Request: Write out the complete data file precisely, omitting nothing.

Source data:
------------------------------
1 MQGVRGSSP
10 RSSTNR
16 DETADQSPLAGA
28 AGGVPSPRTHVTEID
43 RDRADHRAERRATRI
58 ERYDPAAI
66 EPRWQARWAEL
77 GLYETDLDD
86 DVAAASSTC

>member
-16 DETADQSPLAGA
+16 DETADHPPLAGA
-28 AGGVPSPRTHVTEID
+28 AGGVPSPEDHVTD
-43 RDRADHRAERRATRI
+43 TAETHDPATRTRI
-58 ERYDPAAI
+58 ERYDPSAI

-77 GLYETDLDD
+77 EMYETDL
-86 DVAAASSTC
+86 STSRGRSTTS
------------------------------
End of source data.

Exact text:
1 MQGVRGSSP
10 RSSTNR
16 DETADQSPLAGA
28 AGGVPSPRTHVTEID
43 RDRADHRAERRATRI
58 ERYDPAAI
66 EPRWQARWAEL
77 GLYETDLDD
86 DVAAASSTC

>member
-16 DETADQSPLAGA
+16 DETADHPPLAGA
-28 AGGVPSPRTHVTEID
+28 AGGVPSPEDHVTD
-43 RDRADHRAERRATRI
+43 TAETHDPATRTRI
-58 ERYDPAAI
+58 ERYDPSAI

-77 GLYETDLDD
+77 EMYETDL
-86 DVAAASSTC
+86 STSRGRSTTS